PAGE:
“I admire the beaver for their ability to rebuild their home quickly when it is torn down. It shows a level of perseverance and ability to adapt quickly to adverse circumstances. Two others are meerkats or weaver ants – I admire both for their ability to function in a highly social environment and achieve goals for the betterment of the group by working together.”
Mehernosh Pestonji was born in India and came to Canada in 1972 as a landed immigrant. Those first formative years growing up in a developing county, as well as his subsequent visits to India, Cambodia, Tanzania and other far-flung corners of the world, sparked his life-long passion for social justice, environmental issues and community development.
This passion has infused Nosh’s teaching and related professional pursuits during a diverse, three decade-long career in public and independent schools, including teaching exchanges in England and Thailand. He has taught in elementary and secondary schools, and is a co-founder of T.E.A.M. Project Milliken, an award-winning project-based alternate education program for at-risk youth. In 2002, Nosh moved to the independent school system, as a Geography teacher, later taking on the role of Director of Outreach and developed a dynamic and diverse Outreach Program.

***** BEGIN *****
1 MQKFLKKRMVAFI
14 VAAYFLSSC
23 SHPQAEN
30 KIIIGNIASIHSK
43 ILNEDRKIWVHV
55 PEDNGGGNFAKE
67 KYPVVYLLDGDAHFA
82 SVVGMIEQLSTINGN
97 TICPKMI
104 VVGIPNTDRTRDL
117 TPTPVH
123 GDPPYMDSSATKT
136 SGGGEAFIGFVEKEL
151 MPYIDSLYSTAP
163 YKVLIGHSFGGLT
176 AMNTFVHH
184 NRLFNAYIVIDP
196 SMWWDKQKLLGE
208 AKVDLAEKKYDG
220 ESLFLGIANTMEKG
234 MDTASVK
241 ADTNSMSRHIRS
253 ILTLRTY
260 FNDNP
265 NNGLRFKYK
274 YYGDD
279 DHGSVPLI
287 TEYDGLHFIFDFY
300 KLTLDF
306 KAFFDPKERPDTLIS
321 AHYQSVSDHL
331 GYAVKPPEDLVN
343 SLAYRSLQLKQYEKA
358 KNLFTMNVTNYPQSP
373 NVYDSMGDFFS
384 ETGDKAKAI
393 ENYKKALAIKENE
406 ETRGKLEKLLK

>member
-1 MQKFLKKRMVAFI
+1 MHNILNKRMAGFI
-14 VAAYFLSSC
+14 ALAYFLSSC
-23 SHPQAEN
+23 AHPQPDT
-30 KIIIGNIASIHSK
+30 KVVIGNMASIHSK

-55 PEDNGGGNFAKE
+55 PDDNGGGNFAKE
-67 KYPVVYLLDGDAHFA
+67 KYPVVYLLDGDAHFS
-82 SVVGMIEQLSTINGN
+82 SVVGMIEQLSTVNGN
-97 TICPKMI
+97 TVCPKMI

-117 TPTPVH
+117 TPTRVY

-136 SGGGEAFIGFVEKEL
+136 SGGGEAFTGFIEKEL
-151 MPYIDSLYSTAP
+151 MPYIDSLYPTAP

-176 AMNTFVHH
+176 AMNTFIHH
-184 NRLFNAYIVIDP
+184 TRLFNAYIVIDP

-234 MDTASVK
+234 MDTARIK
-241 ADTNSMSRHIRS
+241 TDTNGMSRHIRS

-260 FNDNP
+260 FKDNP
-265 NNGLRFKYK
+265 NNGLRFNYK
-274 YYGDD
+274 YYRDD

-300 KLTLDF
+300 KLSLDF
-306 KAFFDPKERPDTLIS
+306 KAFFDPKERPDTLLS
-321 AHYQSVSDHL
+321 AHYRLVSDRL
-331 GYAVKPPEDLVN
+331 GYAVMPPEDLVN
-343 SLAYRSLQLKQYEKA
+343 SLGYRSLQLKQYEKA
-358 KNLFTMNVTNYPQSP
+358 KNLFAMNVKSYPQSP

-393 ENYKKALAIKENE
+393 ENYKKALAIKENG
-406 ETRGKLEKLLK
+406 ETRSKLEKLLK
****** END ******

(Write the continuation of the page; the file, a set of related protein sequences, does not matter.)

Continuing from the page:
Whether introducing elementary students to the wonders of Mayan civilizations, leading urban teenagers in back-country canoeing expeditions, exploring contemporary world issues with Grade 12 students, or leading Learning Service Expeditions around the world, Nosh has worked to help students expand their environment and the world view. He is a strong believer that helping rising leaders gain new and different perspectives is at the heart of personal transformation and fundamental to creating a more thoughtful society. It’s also proven to be one of the most exciting and rewarding aspects of his life’s journey.